Well, there’s no Alive @ Five tonight, and that’s awfully, awfully sad. Rain, rain, go away. What is happening this weekend, however, is the kickoff to the Downtown Frederick Partnership’s Move Night on the Creek. “Independence Day” is slated to be screened tomorrow night (that’s Friday, for those keeping track), and it promises to be awesome. The fun begins at 8 p.m. And it’s free. As we say every week, you can’t beat free. Also this weekend is a pretty great show at The Blue Side. Silent Old Mtns. (above) will be sharing the stage with The Milestones, whose latest EP we reviewed this week, and Haint Blue. Also Friday night, over in Shepherdstown, Rhin is going to release a record at The Opera House and among the support acts on that bill are Cheshi, who you know we love. There’s the Monocacy Jazz Quartet. There’s Community Center. There’s Future Sound. There’s Rew Smith. There’s 3 A.M., which features our dear old friend Pete Goodwin. And then, of course, there is a Death Fest. Come for the metal. Stay for the mosh. June is slowly getting away from us all. Don’t allow the flood threats to dampen your weekend (see what we did there?!). Meet good people. Eat good food.
It’s a novel idea to play rock music these days. Think about pop radio and then think about how many straight-forward rock artists reside within the fabric of those charts. There are very few. Sure, there are exceptions, but even those can be attached to special rules. Coldplay has an A-list singer. Twenty One Pilots are the product of a genre’s current fad. Others are the product of the country music boon. And then there’s Disturbed (really — that’s still a thing?).
Arguably the most recent band to succeed in this world is Kings Of Leon, which, of course, is the band that Baltimore quartet The Milestones sound like the most on their latest EP, “Honey.” Running only four songs at a little less than 15 minutes, it showcases the value in a type of rock that can’t be subcategorized with words like “pop” or “punk” or “hardcore” or “post”-anything. It’s exciting in its simplicity, lauded for its ability to maintain loyalty to a genre without compromise. These songs weren’t born out of cashing in; they were born out of a desire to … well … rock.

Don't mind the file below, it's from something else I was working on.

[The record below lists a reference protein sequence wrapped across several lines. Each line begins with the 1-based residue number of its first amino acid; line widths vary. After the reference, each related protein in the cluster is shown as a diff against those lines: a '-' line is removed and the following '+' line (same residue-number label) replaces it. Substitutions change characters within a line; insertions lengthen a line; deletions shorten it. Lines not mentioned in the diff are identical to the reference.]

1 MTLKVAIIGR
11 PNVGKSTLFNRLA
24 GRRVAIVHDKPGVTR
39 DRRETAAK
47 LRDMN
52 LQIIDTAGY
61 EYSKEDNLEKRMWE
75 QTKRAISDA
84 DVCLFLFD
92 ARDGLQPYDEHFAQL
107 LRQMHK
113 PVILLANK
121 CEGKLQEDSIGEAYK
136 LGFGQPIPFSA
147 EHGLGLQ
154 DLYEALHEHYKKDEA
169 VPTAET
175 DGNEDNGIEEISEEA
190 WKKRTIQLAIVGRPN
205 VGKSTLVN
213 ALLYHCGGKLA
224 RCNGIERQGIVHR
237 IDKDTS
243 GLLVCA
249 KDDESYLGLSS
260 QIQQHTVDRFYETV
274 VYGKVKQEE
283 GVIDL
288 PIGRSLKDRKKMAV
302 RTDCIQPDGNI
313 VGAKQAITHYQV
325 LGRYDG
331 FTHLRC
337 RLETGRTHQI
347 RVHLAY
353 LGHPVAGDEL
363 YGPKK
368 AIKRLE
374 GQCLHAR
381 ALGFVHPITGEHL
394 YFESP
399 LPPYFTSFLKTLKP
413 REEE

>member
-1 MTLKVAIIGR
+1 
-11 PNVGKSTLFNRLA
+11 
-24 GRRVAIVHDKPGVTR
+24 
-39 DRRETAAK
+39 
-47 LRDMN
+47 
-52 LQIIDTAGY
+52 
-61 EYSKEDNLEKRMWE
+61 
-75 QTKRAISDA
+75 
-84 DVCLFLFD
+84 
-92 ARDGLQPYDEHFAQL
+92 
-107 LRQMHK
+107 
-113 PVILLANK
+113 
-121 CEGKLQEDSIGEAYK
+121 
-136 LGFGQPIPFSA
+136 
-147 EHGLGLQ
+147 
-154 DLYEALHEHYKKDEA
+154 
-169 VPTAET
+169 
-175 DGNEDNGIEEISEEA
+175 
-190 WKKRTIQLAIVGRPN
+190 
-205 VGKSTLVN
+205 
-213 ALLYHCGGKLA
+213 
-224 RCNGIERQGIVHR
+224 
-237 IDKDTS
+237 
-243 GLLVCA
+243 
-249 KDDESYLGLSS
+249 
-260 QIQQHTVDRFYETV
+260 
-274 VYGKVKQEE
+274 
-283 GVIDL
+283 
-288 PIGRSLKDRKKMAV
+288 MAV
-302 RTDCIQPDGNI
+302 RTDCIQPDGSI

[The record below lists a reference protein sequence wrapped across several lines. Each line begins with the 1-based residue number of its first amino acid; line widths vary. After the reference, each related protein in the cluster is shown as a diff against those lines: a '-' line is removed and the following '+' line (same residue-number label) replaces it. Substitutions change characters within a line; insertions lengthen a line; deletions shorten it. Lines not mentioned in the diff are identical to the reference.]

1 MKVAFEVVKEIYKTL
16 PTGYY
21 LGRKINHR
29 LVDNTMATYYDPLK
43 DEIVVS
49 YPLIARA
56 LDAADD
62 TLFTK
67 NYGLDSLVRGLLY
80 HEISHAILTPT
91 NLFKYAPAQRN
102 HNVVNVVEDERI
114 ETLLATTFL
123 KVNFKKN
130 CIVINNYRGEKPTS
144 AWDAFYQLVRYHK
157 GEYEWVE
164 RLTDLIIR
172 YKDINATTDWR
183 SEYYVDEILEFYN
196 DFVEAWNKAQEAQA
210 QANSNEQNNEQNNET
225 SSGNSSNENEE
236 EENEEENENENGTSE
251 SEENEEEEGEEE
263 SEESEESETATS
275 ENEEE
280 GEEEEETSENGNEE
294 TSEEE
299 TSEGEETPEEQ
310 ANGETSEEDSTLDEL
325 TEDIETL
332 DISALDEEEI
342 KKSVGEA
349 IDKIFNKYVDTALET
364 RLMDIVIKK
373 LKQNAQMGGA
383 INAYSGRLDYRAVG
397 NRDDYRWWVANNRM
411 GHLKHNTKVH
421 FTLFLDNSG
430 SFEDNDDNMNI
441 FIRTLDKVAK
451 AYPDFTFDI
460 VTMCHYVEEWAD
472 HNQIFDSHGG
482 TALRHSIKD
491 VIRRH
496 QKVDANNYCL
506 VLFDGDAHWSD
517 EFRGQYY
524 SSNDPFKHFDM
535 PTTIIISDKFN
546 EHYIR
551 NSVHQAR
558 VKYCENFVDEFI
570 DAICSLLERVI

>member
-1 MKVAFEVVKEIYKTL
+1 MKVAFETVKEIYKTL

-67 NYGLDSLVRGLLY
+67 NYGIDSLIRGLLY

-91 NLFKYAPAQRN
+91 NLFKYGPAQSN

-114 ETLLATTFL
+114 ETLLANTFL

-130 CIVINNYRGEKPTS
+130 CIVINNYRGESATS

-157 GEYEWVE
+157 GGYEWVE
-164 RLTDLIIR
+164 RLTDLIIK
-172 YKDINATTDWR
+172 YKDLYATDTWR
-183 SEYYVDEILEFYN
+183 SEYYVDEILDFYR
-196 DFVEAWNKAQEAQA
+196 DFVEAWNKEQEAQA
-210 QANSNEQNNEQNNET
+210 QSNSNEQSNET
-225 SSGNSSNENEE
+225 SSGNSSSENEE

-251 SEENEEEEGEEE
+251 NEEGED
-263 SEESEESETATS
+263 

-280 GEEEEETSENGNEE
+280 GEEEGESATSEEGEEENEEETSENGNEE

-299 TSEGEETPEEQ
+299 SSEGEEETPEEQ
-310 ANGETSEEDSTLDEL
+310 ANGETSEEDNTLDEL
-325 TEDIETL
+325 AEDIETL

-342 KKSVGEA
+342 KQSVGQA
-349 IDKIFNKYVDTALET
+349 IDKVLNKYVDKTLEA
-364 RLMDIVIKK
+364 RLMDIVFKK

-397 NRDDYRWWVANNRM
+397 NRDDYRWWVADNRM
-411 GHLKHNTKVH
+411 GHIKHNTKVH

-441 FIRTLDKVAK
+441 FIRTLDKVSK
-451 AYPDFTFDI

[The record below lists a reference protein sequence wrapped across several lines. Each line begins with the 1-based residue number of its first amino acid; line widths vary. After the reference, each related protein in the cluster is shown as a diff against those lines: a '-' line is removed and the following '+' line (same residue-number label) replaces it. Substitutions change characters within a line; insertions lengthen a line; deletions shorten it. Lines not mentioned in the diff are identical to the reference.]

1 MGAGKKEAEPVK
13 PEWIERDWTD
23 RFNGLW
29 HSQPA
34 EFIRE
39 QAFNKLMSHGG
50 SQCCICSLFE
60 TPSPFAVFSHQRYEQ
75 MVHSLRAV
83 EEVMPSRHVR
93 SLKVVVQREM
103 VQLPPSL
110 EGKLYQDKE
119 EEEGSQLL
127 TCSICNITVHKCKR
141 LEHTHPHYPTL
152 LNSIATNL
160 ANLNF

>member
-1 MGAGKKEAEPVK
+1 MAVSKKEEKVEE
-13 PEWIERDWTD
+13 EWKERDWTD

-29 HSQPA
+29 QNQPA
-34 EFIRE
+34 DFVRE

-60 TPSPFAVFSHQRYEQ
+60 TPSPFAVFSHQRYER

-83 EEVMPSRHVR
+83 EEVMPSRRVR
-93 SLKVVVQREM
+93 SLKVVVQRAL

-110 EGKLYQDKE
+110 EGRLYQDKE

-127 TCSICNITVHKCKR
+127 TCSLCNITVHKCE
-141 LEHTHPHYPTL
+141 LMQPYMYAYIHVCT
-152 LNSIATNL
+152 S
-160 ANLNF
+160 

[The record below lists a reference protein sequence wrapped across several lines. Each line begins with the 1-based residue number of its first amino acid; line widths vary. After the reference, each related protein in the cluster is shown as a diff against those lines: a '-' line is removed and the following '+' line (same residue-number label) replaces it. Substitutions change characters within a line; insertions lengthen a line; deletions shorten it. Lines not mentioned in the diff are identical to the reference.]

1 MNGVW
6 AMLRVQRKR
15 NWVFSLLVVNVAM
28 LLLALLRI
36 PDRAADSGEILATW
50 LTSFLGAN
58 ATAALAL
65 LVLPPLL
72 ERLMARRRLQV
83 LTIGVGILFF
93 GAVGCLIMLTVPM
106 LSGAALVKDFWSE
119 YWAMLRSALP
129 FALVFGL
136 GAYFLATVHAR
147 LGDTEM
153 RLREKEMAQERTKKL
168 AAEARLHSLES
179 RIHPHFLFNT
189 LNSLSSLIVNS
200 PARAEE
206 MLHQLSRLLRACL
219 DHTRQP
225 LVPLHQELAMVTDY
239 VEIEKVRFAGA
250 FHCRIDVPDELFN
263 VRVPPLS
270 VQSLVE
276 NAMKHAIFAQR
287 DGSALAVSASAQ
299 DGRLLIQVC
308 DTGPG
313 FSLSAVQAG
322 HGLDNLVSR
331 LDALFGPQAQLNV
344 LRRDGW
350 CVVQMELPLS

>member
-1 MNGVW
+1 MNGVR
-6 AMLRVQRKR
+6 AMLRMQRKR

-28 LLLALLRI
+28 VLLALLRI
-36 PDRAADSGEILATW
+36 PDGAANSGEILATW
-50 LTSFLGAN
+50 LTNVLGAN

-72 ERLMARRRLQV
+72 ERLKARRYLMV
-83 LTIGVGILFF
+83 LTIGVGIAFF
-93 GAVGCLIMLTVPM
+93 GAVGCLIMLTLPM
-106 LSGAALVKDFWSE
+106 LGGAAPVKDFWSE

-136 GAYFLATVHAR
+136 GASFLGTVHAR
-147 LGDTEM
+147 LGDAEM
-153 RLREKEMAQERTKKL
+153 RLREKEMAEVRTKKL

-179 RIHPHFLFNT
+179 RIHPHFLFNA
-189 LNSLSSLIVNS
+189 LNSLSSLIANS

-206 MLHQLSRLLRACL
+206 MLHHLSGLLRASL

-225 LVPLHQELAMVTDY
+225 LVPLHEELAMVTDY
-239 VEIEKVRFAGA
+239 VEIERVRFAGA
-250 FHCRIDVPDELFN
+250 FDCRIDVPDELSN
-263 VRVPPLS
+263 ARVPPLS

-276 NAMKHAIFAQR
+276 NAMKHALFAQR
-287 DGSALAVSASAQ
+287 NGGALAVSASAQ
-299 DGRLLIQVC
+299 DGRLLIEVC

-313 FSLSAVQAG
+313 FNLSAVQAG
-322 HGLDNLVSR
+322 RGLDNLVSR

I’m getting increasingly bad at a lot of things (thinking, living, thinking some more), though one of those things is figuring out quite what to say whenever I am called upon to go on a stage to introduce a band. Words have been consistently escaping me anyway over the last couple years, but especially anymore, at the end of these events, it kind of feels like there were approximately 5,000,000 things that I forgot to say and/or should have said. So, by the time midnight on Saturday came around, I thought, “Well, at least I can try to make up for this on Playlist.” I’m sure I’ll fail, but … hell.
Here we go. Old Indian is set to say goodbye. The Thing is going to happen. And it’s a Saturday in the middle of June. So … well … ready to see how this turns out? We are. Hopefully, you’ll give it a chance. There’s too much more to say about it and it’s probably best we say nothing at all. So, again. Hopefully, you’ll give it a chance. Elsewhere this weekend, Alive @ Five is set to bluegrass-and-roll in a couple hours (though please note a very special Alive @ Five one week from tonight that we’ll address next week). Artomatic closes shop tomorrow with an absolutely fantastic show that will feature Time Columns, Drop Electric and Atlas At Last. It’s free. And you can’t beat free. Dapp and our old, dear friends in The Knolly Moles, on separate nights, will be hitting the new-and-improved Cafe Nola this weekend. Shane Gamble, local country hero extraordinaire, is heading to Champions. And Hard Swimmin’ Fish, who we adore, will be blues-and-rolling at JoJo’s. Perhaps we’ll see you at some point Saturday? It sure would be nice. Remember that there’s still a couple days left to get the all-access wristbands at a discount. Come for the Just A Bum. Stay for the Tri-Denim. Smiles and kisses.
Note: The following was written by Roy Ghim. And … well, you all know Roy, right? Right. So enough with the explanations.
Everything has a beginning and an end. So it is with Old Indian, one of Frederick’s biggest — and arguably best — rock bands. They close out their six-year run together on June 11 with a final performance as the headlining act of The Thing at 200 East Art Haus.
The band’s announcement in March to split in June left many wondering, why now? For a band that is adored for deconstructing rock music to a blistering core, playing to over 1,000 people at Fall Fest at 200 East last October, not to mention a reputation rising beyond the clustered spires of Frederick, they seemed to be at the top of their game, a trajectory without ceiling.